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COVID-19 Resources and Response

With the Governor’s disaster declaration and Executive Order related to the novel coronavirus (COVID-19) and his direction to state agencies to provide flexible work and telework policies to employees, the RRC will maintain limited skeleton crews at the William B. Travis building (WBT) and district/regional offices, with other employees telecommuting. This is in effect until further notice.

Important Note for In-person Filings
In an effort to ensure the safety of the public and Railroad Commission staff during the COVID-19 concerns, the RRC is not accepting in-person filings at this time. You may submit filings via U.S. Postal Service, FedEx or United Parcel Service.


Upcoming Event

  1. May 13


    This 8-hour course covers proper filling and handling of ASME motor/mobile fuel containers, appurtenances, DOT cylinders, and dispenser operations.  

    This course is intended for new certification applicants or current certification holders looking to complete continuing education credit. Section 9.52 of the LP-Gas Safety Rules lists each course given and the certification level for which continuing education credit is given. 

    There will be exams administered at the end of the course. Only course attendees may take the exam.

    All individuals must be registered at least 7 days in advance of an event.

    All events are subject to change please check this event page at least 24 hours before the day of the event.  

    May 13, 2021 - 8:00 AM
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Frequently Asked Question

Who Regulates Railroads in Texas?

The Railroad Commission of Texas no longer has any jurisdiction or authority over railroads in Texas, a duty which was transferred to other agencies, with the last of the ...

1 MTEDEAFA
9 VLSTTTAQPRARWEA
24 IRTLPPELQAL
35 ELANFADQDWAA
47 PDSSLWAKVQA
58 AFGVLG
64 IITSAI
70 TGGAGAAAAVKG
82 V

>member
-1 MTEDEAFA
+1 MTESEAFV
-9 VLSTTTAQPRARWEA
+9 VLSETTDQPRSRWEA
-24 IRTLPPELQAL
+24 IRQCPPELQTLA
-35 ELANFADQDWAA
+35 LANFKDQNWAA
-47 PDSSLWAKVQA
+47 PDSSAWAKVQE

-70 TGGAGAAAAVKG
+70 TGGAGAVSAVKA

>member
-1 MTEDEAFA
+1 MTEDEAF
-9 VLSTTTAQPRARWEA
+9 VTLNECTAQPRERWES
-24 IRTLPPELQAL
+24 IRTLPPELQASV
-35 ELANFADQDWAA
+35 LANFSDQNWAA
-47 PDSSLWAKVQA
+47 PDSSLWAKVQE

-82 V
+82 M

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Recent News

Wright: Texas Industry will Prevail

By Commissioner Jim Wright

As the newest statewide elected official in Austin, I expected there to be a learning curve, but 2021 has surprised even this old rodeo cowboy. My time in office started out with the impacts of COVID-19 and Winter Storm Uri, and now we are witnessing the impacts of cyberattacks on our pipelines.

I came to Austin with a clear vision for what I wanted to accomplish at the Railroad Commission: to enact fair, consistent, and modernized standards that will allow compliant companies to continue operating and growing the economy while cracking down on those who skirt the law. While that is still the top goal for my six years in this office, the events of this year have encouraged me to expand that goal to include the mission at the heart of RRC: to minimize waste of our natural resources.

Texas is blessed with abundant natural gas. In 2019, our state accounted for almost 24% of the nation’s natural gas production and has the second-largest proved reserves of natural gas. In addition to producing the most natural gas, we have made great strides in reducing our percentage of gas flared. In 2019, we flared just over 2% of total natural gas gross withdrawals, compared to 19% flared in North Dakota.